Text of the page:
IN THE UNITED STATES DISTRICT COURT FOR THE SOUTHERN DISTRICT OF ALABAMA SOUTHERN DIVISION GOS OPERATOR, LLC, ) ) ) ) ) ) ) ) ) Plaintiff, v. KATHLEEN SEBELIUS, et al., Defendants. CIVIL ACTION 12-0035-WS-N ORDER This newly-filed action comes before the Court on plaintiff’s Motion for Hearing and Issuance of Temporary Restraining Order (doc. 4).1 I. Background. A. Relevant Factual Allegations.2 Plaintiff GOS Operator, LLC (“GOS”) is the operator of Gordon Oaks Healthcare Center (“Gordon Oaks”), a skilled nursing facility located in Mobile, Alabama. Gordon Oaks presently 1 Preliminary review of the court file reveals that lists of resident names (with codes allowing the narrative description of particular observations concerning particular residents to be traced back to each named resident) appear in several exhibits that were electronically filed in this matter. For example, there are unredacted “Resident Identifier Lists” in Exhibits K1, K2, K3, L1, L2 and L3. This is improper, given the privacy interests involved and the redaction requirements of Rule 5.2(a), Fed.R.Civ.P., and Standing Order 30. To protect the sensitive information of third parties, the Clerk of Court has temporarily sealed all exhibits to the Complaint. Plaintiff is ordered to locate and redact all patient names from its exhibits, and to file substitute redacted exhibits on or before January 23, 2012, at which time those exhibits to the Complaint not containing resident names will be unsealed. If plaintiff wishes to substitute other exhibits (as it has informed the Clerk’s Office), it may file an appropriate motion. 2 These facts are drawn from the well-pleaded allegations set forth in the Verified Complaint, as well as from the facts set forth in the Motion and exhibits. To be clear, the Court is making no conclusive findings of fact, but is simply reviewing the facts as alleged by plaintiff to evaluate whether it has made the requisite showing under Rule 65 for issuance of a TRO. This caveat is necessitated not only by the limited time afforded the Court for reviewing the more than 1,300 pages of materials submitted by plaintiff, but by defendants’ lack of any meaningful opportunity to be heard because of the urgent time constraints involved. houses some 57 residents at its skilled nursing and nursing facilities, some 22 of whom are on Medicaid or Medicaid Hospice. (MacRae Decl. (doc. 1, Exh. A), ¶ 4.) An additional 8 residents are Medicare “A” recipients. The campus on which the Gordon Oaks skilled nursing facilities are located also includes other facilities, including 88 independent apartment units, and 198 assisted living and specialty care assisted living beds, with a total present census of 162 residents and 157 employees. (Feuer Decl. (doc. 1, Exh. B), ¶ 4.) At present, Gordon Oaks participates in the Medicare program pursuant to a provider agreement (the “Provider Agreement”) with the U.S. Department of Health and Human Services Centers for Medicare & Medicaid Services (“CMS”). Gordon Oaks also participates in the Medicaid program pursuant to a provider agreement with the Alabama Medicaid Agency.3 This lawsuit and plaintiff’s Motion for Temporary Restraining Order arise from CMS’s stated intention to terminate Gordon Oaks’ Provider Agreement effective January 21, 2012. As a participant in the Medicare and Medicaid programs, Gordon Oaks is subject to periodic on-site inspections, called “surveys,” by regulators pursuant to 42 U.S.C. §§ 1395i-3(g) and 1396r(g). The purpose of such surveys is to evaluate whether the facility comports with federal certification requirements, so as to remain eligible to participate in the Medicare and Medicaid programs. The Secretary of Health and Human Services (the “Secretary”) contracts with the Alabama Department of Public Health (“ADPH”) to perform these surveys in Alabama. See 42 U.S.C. § 1395aa, 42 C.F.R. §§ 4488-10 – 488.28. Beginning at least as early as July 21, 2011, ADPH conducted a series of surveys at Gordon Oaks that culminated in this litigation. Surveys completed on July 21, 2011, September 9, 2011, and October 31, 2011 resulted in reports of escalating “deficiencies,” or areas in which Gordon Oaks was found not to satisfy federal participation requirements. (Doc. 1, Exhs. D, E, and G.) The July 21 survey found Gordon Oaks not to be in substantial compliance with program requirements, and the revisit survey conducted on September 9 found continued non3 A condition of Gordon Oaks’ participation in the Medicaid program and maintenance of its Medicaid provider agreement is that Gordon Oaks “[p]ossess certification for Medicare Title XVIII.” (Doc. 1, Exh. C, § 26.1.) The Court understands the practical import of this prerequisite to be that if Gordon Oaks loses its Medicare Provider Agreement, it will lose its corresponding Medicaid provider agreement. In other words, if CMS does not allow Gordon Oaks to participate in the Medicare program, then Gordon Oaks cannot participate in the Medicaid program either. -2- compliance. The number and severity of the reported deficiencies skyrocketed with the October 31, 2011 survey identifying at least 20 deficiencies, of which 9 were classified as representing “immediate jeopardy” to residents’ health and safety. (Doc. 1, Exh. G.)4 At least as early as November 10, 2011, ADPH recommended to CMS that Gordon Oaks’ Provider Agreement be terminated. (Doc. 1, Exh. G1.) On November 15, 2011, CMS notified Gordon Oaks that the Provider Agreement “will be terminated on November 23, 2011 … if the immediate jeopardy to resident’s health and safety is not removed by that date.” (Doc. 1, Exh. H, at 3.) Over the ensuing weeks, Gordon Oaks worked to formulate a suitable plan of correction, so as to avoid termination of the Provider Agreement. On December 2, 2011, ADPH notified Gordon Oaks that revisit surveys performed between November 18, 2011 and November 20, 2011 had confirmed that “the jeopardy tags cited during the October 31, 2011 surveys were abated,” but that “[y]our facility remains out of substantial compliance.” (Doc. 1, Exh. L1, at 1.)5 The December 2 letter notified Gordon Oaks that ADPH was recommending “[t]ermination of your provider agreement effective January 21, 2012, unless you achieve substantial compliance before that date.” (Id. at 2.) On December 7, 2011, CMS reminded Gordon Oaks in writing that it must “be in substantial compliance with each of the requirements for long term care facilities … in order to qualify to participate as a skilled nursing facility in the Medicare program and as a nursing facility in the Medicaid program.” (Doc. 1, Exh. M.) The December 7 letter then recounted that Gordon Oaks had been out of substantial compliance with program requirements since July 21, 2011 and that, while the corrective action taken in November had “removed the immediate jeopardy conditions,” Gordon Oaks “remained out of substantial compliance with the program requirements.” (Id.) The letter further explained to Gordon Oaks that “the enforcement cycle 4 “Immediate jeopardy” is defined in the applicable federal regulations as “a situation in which the provider’s noncompliance with one or more requirements of participation has caused, or is likely to cause, serious injury, harm, impairment, or death to a resident.” 42 C.F.R. § 488.301. 5 “Substantial compliance” is defined in the applicable federal regulations as “a level of compliance with the requirements of participation such that any identified deficiencies pose no greater risk to resident health or safety than the potential for causing minimal harm.” 42 C.F.R. § 488.301. -3- began with the July 21, 2011, abbreviated survey.” (Id.) On that basis, CMS notified Gordon Oaks in the December 7 letter that “[y]our Medicare provider agreement will be terminated on January 21, 2012, in accordance with 42 CFR 489.53, if your facility remains out of substantial compliance on that date.” (Id.) ADPH performed another revisit survey at Gordon Oaks from January 4 – 8, 2012. Given the ultimatum in the CMS correspondence dated December 7, 2011, the results of that revisit survey were critically important to the survival of plaintiff’s Provider Agreement. A letter from ADPH dated January 18, 2012 notified Gordon Oaks that “[i]t was determined during this survey that your facility remains out of substantial compliance.” (Doc. 1, Exh. R.) The January 18 letter set forth ADPH’s recommendation that CMS proceed to terminate the Provider Agreement effective January 21, 2012. The survey results appended to that letter showed that ADPH had identified two deficiencies, to both of which it assigned a scope and severity rating of “E,” meaning “no actual harm with a potential for more than minimal harm that is not immediate jeopardy.” (Doc. 1, Exh. N at 7410B2.)6 Because “substantial compliance” requires no deficiencies posing a greater risk than “the potential for causing minimal harm,” these level “E” findings (meaning deficiencies “with a potential for more than minimal harm”) necessarily imply that plaintiff is not in substantial compliance with program requirements. On that basis, CMS appears poised to terminate Gordon Oaks’ Provider Agreement on January 21, 2012. Gordon Oaks first became aware of ADPH’s conclusions from this most recent survey during an exit interview on January 8, 2012. This prompted a flurry of activity by Gordon Oaks. On January 10, 2012, Gordon Oaks sent ADPH a lengthy letter and numerous exhibits setting forth its position that the observed violations in the January 2012 revisit survey either were not deficiencies at all, or were deficiencies that posed no greater risk than “the potential for causing 6 The detailed report accompanying the January 18 letter identifies the following deficiencies: (i) “the facility failed to follow the plan of care by not providing planned nutritional supplements,” in that three of five observed residents who were ordered to receive such supplements did not; and (ii) “the facility failed to provide ordered and/or recommended nutritional supplements to residents who have or who are at risk for weight loss.” (Doc. 1, Exh. R.) The “nutritional supplements” in question appear to consist of “health shakes,” otherwise known as “house shakes” or “mighty shakes.” The report recited specific observations that shakes were not being provided, and specified that Gordon Oaks had previously been cited for this same deficiency in surveys taking place in January 2009 and September 2010. -4- minimal harm,” such that the facility should have been deemed in substantial compliance with program requirements at that time. (Doc. 1, Exh. S.) And on January 13, 2012, Gordon Oaks (by and through counsel) formally initiated an administrative appeal of CMS’s determinations as set forth in its November 2011 and December 2011 correspondence, wherein CMS found Gordon Oaks not to be in substantial compliance with program requirements. (Doc. 1, Exh. T.) Notwithstanding Gordon Oaks’ invocation of the administrative appeal machinery 7 days ago, CMS apparently intends to terminate the Provider Agreement (and the Alabama Medicaid Agency intends to follow suit as to Gordon Oaks’ Medicaid provider agreement) effective January 21, 2012. Gordon Oaks filed this lawsuit on the afternoon of January 19, 2012, seeking emergency injunctive relief to block such terminations. Named defendants are Kathleen Sibelius, Secretary of the U.S. Department of Health and Human Services; Marilyn Tavenner, Acting Administrator of CMS; and R. Bob Mullins, Kr., Alabama Medicaid Commissioner, all in their official capacities. Significantly, the Complaint does not ask this Court to review or overturn defendants’ substantive determination that Gordon Oaks was not in substantial compliance with program requirements. Plaintiff is not asking this Court to take over the administrative review process, to jettison administrative review in favor of judicial review, or to award any damages for harm caused by defendants’ decisions. Instead, on its face, the Complaint “seeks only to preserve the status quo pending the outcome of the administrative hearing” by enjoining defendants from terminating Gordon Oaks’ provider agreements “until its challenges to the Defendants’ actions have been heard and decided by an administrative law judge of the Departmental Appeals Board of Defendant HHS.” (Doc. 1, ¶ 6.) On that basis, the Complaint alleges causes of action for violation of plaintiff’s procedural due process rights (failure to provide pre-termination administrative hearing), violation of substantive due process (arbitrary and capricious termination of provider agreements), and ultra vires (Secretary exceeding statutory authority by terminating provider agreement without any “immediate jeopardy” deficiencies and without awaiting conclusion of administrative hearing process). -5- B. Procedural Posture. As noted, this action was filed just one full business day before the contemplated termination of the Medicare and Medicaid provider agreements was to occur.7 That leaves precious little time for briefing, hearing or thoughtful consideration of any kind. Yet this is not an ex parte motion. Plaintiff’s counsel has asserted that defendants were notified that the Complaint and Motion for Temporary Restraining Order were being filed on January 19, 2012; and counsel for the Secretary and CMS contacted the undersigned’s staff just before the close of business on January 19, at which time they were informed that the Complaint and Motion for TRO had, in fact, been filed. As such, the special requirements of Rule 65(b)(1), Fed.R.Civ.P., for issuance of a TRO without notice to adverse parties are not in play here. Upon careful review of plaintiff’s Complaint, Motion, Brief, and as thorough a review of exhibits as time would allow, the Court is of the opinion that it has sufficient information at this time to rule on the Motion for Temporary Restraining Order. Moreover, convening a hasty, lastminute oral argument to hear from plaintiffs’ counsel and any of defendants’ counsel who could appear (and be prepared) on such short notice would not likely be helpful in clarifying the issues presented, at least for the limited purpose of resolving the Motion for TRO.8 The Court will, however, require briefing and (if necessary to resolve credibility disputes) conduct a hearing before deciding plaintiff’s request to convert the TRO into a preliminary injunction. 7 The Court has no reason to challenge the timing of Gordon Oaks’ filing as a strategic ploy or intentional gambit to wait until the eleventh hour to foreclose defendants from having a meaningful opportunity to be heard. After all, plaintiff learned of the results of the latest ADPH survey just 11 days before filing its Complaint, and did not receive written notice of same until the day it filed the Complaint. Until receiving that written notice, Gordon Oaks could reasonably have held out hope that defendants would not go forward with the termination. 8 Such a circumstance is regrettable, and the Court does not proceed in this fashion lightly. The unfortunate reality is that, through no apparent fault of anyone, this Motion for TRO was filed with negligible time for judicial review, much less for opposing counsel to get up to speed and prepare in any meaningful way for an impromptu hearing. Under the circumstances, and in the absence of any indication of immediate harm to defendants or residents, the Court finds that the more prudent approach is to consider plaintiff’s TRO materials as presented, while reserving for defendant a full and fair opportunity to be heard as to the request for preliminary injunction. -6- II. Analysis. To be eligible for a temporary restraining order or preliminary injunctive relief under Rule 65, a movant must establish each of the following elements: (1) a substantial likelihood of success on the merits; (2) that irreparable injury will be suffered if the relief is not granted; (3) that the threatened injury outweighs the harm the relief would inflict on the non-movant; and (4) that entry of the relief would serve the public interest. See Schiavo ex rel. Schindler v. Schiavo, 403 F.3d 1223, 1225-26 (11th Cir. 2005); Parker v. State Bd. of Pardons and Paroles, 275 F.3d 1032, 1034-35 (11th Cir. 2001). Preliminary injunctive relief “is an extraordinary and drastic remedy not to be granted unless the movant clearly established the ‘burden of persuasion’ as to each of the four prerequisites.” Siegel v. LePore, 234 F.3d 1163, 1176 (11th Cir. 2000) (citations omitted). Each of those factors will be addressed separately. A. Irreparable Harm. The Eleventh Circuit has emphasized that “[a] showing of irreparable injury is the sine qua non of injunctive relief” and that “the absence of a substantial likelihood of irreparable injury would, standing alone, make preliminary injunctive relief improper.” Siegel, 234 F.3d at 1176 (citations omitted). Indeed, it has been observed that the very “purpose of a preliminary injunction is to prevent irreparable injury so as to preserve the court’s ability to render a meaningful decision on the merits.” United States v. State of Alabama, 791 F.2d 1450, 1459 (11th Cir. 1986). In this case, the harm to Gordon Oaks that will result in the absence of a TRO is both irreparable and potentially catastrophic.9 Unless an injunction issues, CMS will terminate Gordon Oaks’ Provider Agreement on January 21, 2012. The immediate effect will be that Gordon Oaks is no longer eligible to participate in Medicare and Medicaid. This development threatens the very survival of plaintiff’s business, and perhaps assures its failure. As an initial 9 In addressing the “irreparable harm” factor, plaintiff devotes considerable attention to allegations of irreparable harm to the residents of Gordon Oaks. Potential harm to third parties is not properly considered under this element. See Osmose, Inc. v. Viance, LLC, 612 F.3d 1298 at 1307 (11th Cir. 2010) (describing this factor as “the movant will suffer irreparable harm in the absence of an injunction”). The Court will address third-party interests in the context of the fourth Rule 65 factor, which is that “an injunction would not disserve the public interest.” Id. -7- matter, plaintiff would be forced to transfer its 22 Medicaid residents and 8 Medicare “A” residents to other facilities because it would no longer be compensated to provide room, board and nursing services to them. Moreover, under GOS’s lease for the building where it operates Gordon Oaks, termination of its Medicare and Medicaid provider agreements “will constitute a catastrophic event of default … which would allow the lessor to terminate the lease within 30 days.” (Feuer Decl., ¶ 3.) Termination of the lease would require all 162 residents at the Gordon Oaks campus to be transferred elsewhere, and all 157 employees at that location to be laid off. (Id., ¶ 4.)10 In plaintiff’s view, this sequence of events would lead “GOS to cease operations, go out of business, lose revenues and residents that could not be recovered, and lose all of the goodwill associated with operation of its business.” (Id., ¶ 5.) This showing extends far beyond mere economic harm, and is therefore adequate to establish irreparable harm for Rule 65 purposes. See Scott v. Roberts, 612 F.3d 1279, 1295 (11th Cir. 2010) (“An injury is irreparable if it cannot be undone through monetary remedies.”) (citation omitted).11 B. Substantial Likelihood of Success on the Merits. “A substantial likelihood of success on the merits requires a showing of only likely or probable, rather than certain, success.” United States v. Alabama, 2011 WL 4863957, *5 (11th Cir. Oct. 14, 2011) (citation omitted). Plaintiff identifies four different grounds for its contention that it has a substantial likelihood of success on the merits. The Court need only consider one, to-wit: that the absence of any pre-termination administrative hearing will violate plaintiff’s procedural due process rights.12 10 Even without termination of the lease, plaintiff’s position is that “termination of the Medicare and Medicaid provider agreements will … make overall operations of GOS nonviable.” (Doc. 1, ¶ 76.) This allegation suggests that plaintiff is dependent on Medicare and Medicaid revenues for the overall financial success of its business, and that without such income sources it will be unable to continue operations even as to non-Medicare, non-Medicaid residents. 11 Cf. United States v. Jefferson County, 720 F.2d 1511, 1520 (11th Cir. 1983) (“The possibility that adequate compensatory or other corrective relief will be available at a later date, in the ordinary course of litigation, weighs heavily against a claim of irreparable harm.”); BellSouth Telecommunications, Inc. v. MCIMetro Access Transmission Services, LLC, 425 F.3d 964, 970 (11th Cir. 2005) (“economic losses alone do not justify a preliminary injunction”). 12 The Court notes in passing that one of plaintiff’s other arguments as to this element is that the Secretary would exceed its statutory authority by terminating the Provider (Continued) -8- As noted supra, plaintiff has requested an administrative hearing to challenge CMS’s determination that Gordon Oaks remained out of substantial compliance with program requirements in late 2011. This hearing will presumably also encompass the January 2012 revisit survey, and plaintiff’s contentions that the cited deficiencies either did not exist or were so minor as to pose no greater risk than the potential for causing minimal harm, such that Gordon Oaks was in substantial compliance at that time. The problem is that no administrative hearing will occur before the termination of Gordon Oaks’ Provider Agreement. Given the parade of horribles that plaintiff shows is substantially certain to be triggered by such termination, by the time any administrative hearing happens, it will be too late to put Humpty Dumpty back together again. Gordon Oaks will be shut down, its business destroyed, its residents uprooted and scattered to the four winds, and its operator likely in bankruptcy. To afford plaintiff an administrative hearing only after these devastating events have already occurred would be a futile, empty, hollow exercise.13 At this stage, the Court finds, plaintiff has made a sufficient Agreement based on a finding of “no substantial compliance,” as opposed to “immediate jeopardy.” This argument hinges on a statute that authorizes the Secretary, where a facility’s deficiencies “immediately jeopardize the health or safety of its residents,” to “terminate the facility’s participation.” 42 U.S.C. § 1395i-3(i)(2)(A)(i). But that same statute provides that “[n]othing in this subparagraph shall be construed as restricting the remedies available to the Secretary to remedy a skilled nursing facility’s deficiencies.” 42 U.S.C. § 1395i-3(i)(2)(A). And the Secretary’s own regulations, under which it is operating here, provide that “CMS terminates the provider agreement … if the facility is not in substantial compliance within 6 months of the last day of the survey.” 42 C.F.R. § 488.412(d). There is authority, which plaintiff does not acknowledge in its filings, relying on these provisions to find that the Secretary is indeed empowered to terminate a provider agreement for want of “substantial compliance” at the end of a six-month survey cycle. See, e.g., Vencor Nursing Centers, L.P. v. Shalala, 63 F. Supp.2d 1, 910 (D.D.C. 1999) (finding no likelihood of success on the merits where plaintiff argued that Secretary lacked authority to terminate absent finding of immediate jeopardy). There is also contrary authority, which plaintiff has presented via string cite. See, e.g., Claridge House, Inc. v. U.S. Dep’t of Health and Human Services, 795 F. Supp. 1393, 1404 (S.D. Ohio 1991). Without more in-depth treatment of these competing authorities and analysis of the underlying provisions, the Court cannot find at this time that plaintiff has met its burden of showing a substantial likelihood of success on its theory that the Secretary lacks authority to terminate the Provider Agreement for lack of substantial compliance (as opposed to an immediate jeopardy finding). 13 Although plaintiff does not present any citations to support its position on this point, there is authority for the proposition that “[h]ealth care providers have a constitutionally protected property interest in continued participation in the Medicare and Medicaid programs.” (Continued) -9- showing of a likelihood of success to warrant entry of a TRO to preserve the status quo pending briefing by both sides on the viability of a procedural due process claim predicated on a Medicare/Medicaid provider’s asserted right to an administrative hearing before its provider agreements are terminated.14 C. Balance of Harms / Public Interest. With respect to the balance of harms, there is no indication that defendants will be harmed in any respect by the issuance of a TRO that temporarily preserves the status quo by allowing Gordon Oaks to retain its provider agreements pending briefing on the motion for preliminary injunction. A two-week extension of a termination deadline that appears to have been arbitrarily set in the first place (albeit in a manner that corresponds with the end of the sixmonth survey cycle) will not harm defendants. By contrast, as stated above, the harm to plaintiff Vencor Nursing Centers, L.P. v. Shalala, 63 F. Supp.2d 1, 10 (D.D.C. 1999) (citing Patchogue Nursing Ctr. v. Bowen, 797 F.2d 1137, 1144-45 (2nd Cir. 1986)); see generally Continental Training Services, Inc. v. Cavazos, 893 F.2d 877, 893 (7th Cir. 1990) (“Where primary beneficiaries of federal programs depend upon providers like nursing homes … for their benefits, and where the statutory program plan contains extensive discussion of certification or eligibility requirements and procedures for granting or revoking certification or eligibility … it is difficult to conclude that there are no ‘rules or mutually explicit understandings’ supporting the providers’ claims of entitlement to certification or eligibility status.”). 14 The Court is aware of authority holding that “a pre-termination hearing is not required where the Secretary determines that a situation of ‘immediate jeopardy’ exists.” Americana Healthcare Corp. v. Schweiker, 688 F.2d 1072, 1086 (7th Cir. 1982). But there is no “immediate jeopardy” finding here and no reason to think that the health and safety of Medicare and Medicaid residents will be in jeopardy during the pendency of any pre-termination hearing. Nonetheless, the Court expects both sides’ briefs to come forward with authority supporting their respective positions as to (i) the presence or absence of a property interest in continued participation in the Medicare/Medicaid programs; and (ii) the presence or absence of a constitutional right to pre-termination hearing to protect that interest (or whether other forms of process, such as the surveys themselves, are sufficient under the Fifth Amendment, see Cathedral Rock of North College Hill, Inc. v. Shalala, 223 F.3d 354, 365 (6th Cir. 2000) (in Medicare context, “[a] termination decision is well-documented and typically is based on survey reports from unbiased health professionals who apply well-defined criteria developed through the administrative process; the provider has the opportunity to submit written material in response to the survey findings so that a hearing likely is not necessary for the provider to present its position”)). -10- in the absence of immediate temporary injunctive relief would be severe. This factor clearly weighs in favor of issuing a TRO. Finally, with respect to the public interest, that factor likewise weighs in favor of issuance of TRO here. Plaintiff has shown that transferring Gordon Oaks residents to other facilities will bear a substantial risk of “transfer trauma.” See Ridgeview Manor of Midlands, L.P. v. Leavitt, 2007 WL 1110915, *8 (D.S.C. Apr. 9, 2007) (“the consideration of public interest factor weighs heavily in favor of granting the temporary restraining order to the extent that the elderly and poor nursing home patients may be forced to relocate[] if the temporary restraining order is not granted”); Claridge House, 795 F. Supp. at 1405 (“As no finding of immediate jeopardy was made in the instant case … the interests of the public and Mt. Vernon residents would seem to be in continuing plaintiff’s provider agreement … without disrupting the residents, pending further action by the Secretary.”). Absent facts or reason to believe that residents are endangered by continuing to live and receive nursing care at Gordon Oaks pending the administrative hearing process, the “public interest” factor favors issuance of a TRO. III. Conclusion. For all of the foregoing reasons, the Court finds that the Motion for Issuance of Temporary Restraining Order (doc. 4) is granted. It is therefore ordered as follows: 1. Defendants, their officers, agents, servants, employees, and attorneys, and those persons in active concert or participation with them, are temporarily enjoined and restrained from terminating Gordon Oaks’ Medicare and Medicaid provider agreements, pending a pre-termination administrative hearing; 2. Pursuant to Rule 65(c), Fed.R.Civ.P., the Court has considered whether plaintiff should give security, but has concluded that no such security is required here in the absence of any reason to believe that defendants will incur costs and damages if later found to have been wrongfully enjoined or restrained; 3. This Order shall expire at the close of business on February 3, 2012, unless extended for good cause shown or by consent of the adverse parties pursuant to Rule 65(b)(2), Fed.R.Civ.P.; 4. Any defendant wishing to be heard on plaintiff’s request to convert this Temporary Restraining Order into a Preliminary Injunction must file a brief supported by authorities (along with any affidavits, exhibits, or other evidence it -11- wishes to submit into the record) by no later than January 27, 2012. Plaintiff will be allowed to file a reply on or before January 31, 2012. If the Court determines that oral argument or an evidentiary hearing is necessary, the parties will be notified and a hearing will be scheduled. Otherwise, the request for preliminary injunction will be taken under submission after January 31, 2012, and will be ruled on promptly thereafter; and 5. Plaintiff’s counsel is ordered to serve copies of this Order on defendants in a manner calculated to alert them immediately to same. DONE and ORDERED this 20th day of January, 2012. s/ WILLIAM H. STEELE CHIEF UNITED STATES DISTRICT JUDGE -12-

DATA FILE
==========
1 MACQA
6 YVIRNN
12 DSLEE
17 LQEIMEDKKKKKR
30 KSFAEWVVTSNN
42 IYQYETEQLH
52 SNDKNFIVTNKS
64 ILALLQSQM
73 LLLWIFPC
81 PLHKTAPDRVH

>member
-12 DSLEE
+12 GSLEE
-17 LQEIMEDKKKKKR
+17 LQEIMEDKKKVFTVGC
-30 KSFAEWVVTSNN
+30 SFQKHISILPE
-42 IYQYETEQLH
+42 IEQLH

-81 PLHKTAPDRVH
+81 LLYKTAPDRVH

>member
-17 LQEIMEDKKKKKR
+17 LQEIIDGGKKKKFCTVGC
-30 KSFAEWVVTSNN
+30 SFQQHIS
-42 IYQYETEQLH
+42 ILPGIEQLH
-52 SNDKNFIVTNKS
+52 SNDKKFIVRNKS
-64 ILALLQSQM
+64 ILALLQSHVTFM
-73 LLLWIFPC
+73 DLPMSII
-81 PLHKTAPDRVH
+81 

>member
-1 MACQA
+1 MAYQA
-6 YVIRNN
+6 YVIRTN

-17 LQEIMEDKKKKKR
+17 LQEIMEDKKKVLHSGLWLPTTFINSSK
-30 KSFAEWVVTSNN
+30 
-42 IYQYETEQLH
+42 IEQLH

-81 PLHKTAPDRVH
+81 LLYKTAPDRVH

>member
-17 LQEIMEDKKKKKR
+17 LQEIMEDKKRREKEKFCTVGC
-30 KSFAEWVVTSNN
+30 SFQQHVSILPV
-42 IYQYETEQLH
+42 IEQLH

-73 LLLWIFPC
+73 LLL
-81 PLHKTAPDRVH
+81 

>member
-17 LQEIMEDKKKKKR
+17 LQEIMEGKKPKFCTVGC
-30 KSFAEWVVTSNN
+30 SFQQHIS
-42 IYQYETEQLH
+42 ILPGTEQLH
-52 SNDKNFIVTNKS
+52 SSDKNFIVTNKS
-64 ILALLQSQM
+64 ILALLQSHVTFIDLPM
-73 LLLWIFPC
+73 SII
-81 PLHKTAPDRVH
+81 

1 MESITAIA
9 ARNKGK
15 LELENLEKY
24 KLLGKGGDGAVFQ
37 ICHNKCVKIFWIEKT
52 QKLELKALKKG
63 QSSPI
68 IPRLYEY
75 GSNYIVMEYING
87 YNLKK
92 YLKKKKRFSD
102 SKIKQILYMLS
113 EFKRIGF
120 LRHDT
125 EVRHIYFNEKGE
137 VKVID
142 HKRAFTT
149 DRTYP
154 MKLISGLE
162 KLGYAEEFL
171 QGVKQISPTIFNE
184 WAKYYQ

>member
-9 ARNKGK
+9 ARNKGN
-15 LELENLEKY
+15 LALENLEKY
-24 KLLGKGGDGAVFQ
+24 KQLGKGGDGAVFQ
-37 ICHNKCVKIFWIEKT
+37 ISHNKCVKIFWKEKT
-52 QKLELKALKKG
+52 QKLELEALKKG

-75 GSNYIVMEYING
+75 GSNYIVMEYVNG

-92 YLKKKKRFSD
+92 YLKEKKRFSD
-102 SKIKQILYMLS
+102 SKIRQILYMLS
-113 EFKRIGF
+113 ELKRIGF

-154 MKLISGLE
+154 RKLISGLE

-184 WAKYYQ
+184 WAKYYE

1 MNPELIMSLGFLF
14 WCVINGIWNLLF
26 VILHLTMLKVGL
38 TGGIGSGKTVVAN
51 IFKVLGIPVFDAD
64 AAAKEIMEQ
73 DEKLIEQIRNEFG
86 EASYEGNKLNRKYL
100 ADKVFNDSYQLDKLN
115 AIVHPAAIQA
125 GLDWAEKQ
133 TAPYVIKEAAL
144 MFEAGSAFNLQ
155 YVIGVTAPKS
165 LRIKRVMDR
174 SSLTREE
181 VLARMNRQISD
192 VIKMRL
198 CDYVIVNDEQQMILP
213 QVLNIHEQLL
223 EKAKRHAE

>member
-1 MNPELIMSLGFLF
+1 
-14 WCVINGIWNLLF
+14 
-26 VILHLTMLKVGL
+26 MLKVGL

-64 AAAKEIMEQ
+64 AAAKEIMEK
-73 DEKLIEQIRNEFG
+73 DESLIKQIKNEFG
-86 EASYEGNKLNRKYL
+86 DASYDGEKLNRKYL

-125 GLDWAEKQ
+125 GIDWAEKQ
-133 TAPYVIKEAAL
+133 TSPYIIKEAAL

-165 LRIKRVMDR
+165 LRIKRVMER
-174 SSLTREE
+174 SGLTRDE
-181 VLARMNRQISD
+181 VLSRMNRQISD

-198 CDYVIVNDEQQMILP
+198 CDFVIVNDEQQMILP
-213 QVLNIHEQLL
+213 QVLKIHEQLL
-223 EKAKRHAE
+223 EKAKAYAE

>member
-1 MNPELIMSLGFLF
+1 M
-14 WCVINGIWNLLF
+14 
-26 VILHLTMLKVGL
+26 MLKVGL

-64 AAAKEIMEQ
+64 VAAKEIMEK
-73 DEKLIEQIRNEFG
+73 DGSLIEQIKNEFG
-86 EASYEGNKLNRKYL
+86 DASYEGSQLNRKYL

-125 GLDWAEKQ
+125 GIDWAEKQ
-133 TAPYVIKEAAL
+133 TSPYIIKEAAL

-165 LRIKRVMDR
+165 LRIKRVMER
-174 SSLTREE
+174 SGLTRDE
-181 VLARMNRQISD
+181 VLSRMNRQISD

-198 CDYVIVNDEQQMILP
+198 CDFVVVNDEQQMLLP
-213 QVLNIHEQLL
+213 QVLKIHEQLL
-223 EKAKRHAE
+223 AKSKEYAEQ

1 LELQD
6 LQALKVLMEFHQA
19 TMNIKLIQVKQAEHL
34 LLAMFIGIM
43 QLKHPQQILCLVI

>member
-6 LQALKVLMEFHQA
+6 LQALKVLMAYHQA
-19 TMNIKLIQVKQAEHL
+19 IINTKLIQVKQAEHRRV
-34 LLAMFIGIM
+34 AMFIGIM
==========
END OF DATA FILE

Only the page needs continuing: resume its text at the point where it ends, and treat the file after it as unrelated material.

Disclaimer: Justia Dockets & Filings provides public litigation records from the federal appellate and district courts. These filings and docket sheets should not be considered findings of fact or liability, nor do they necessarily reflect the view of Justia.

Why Is My Information Online?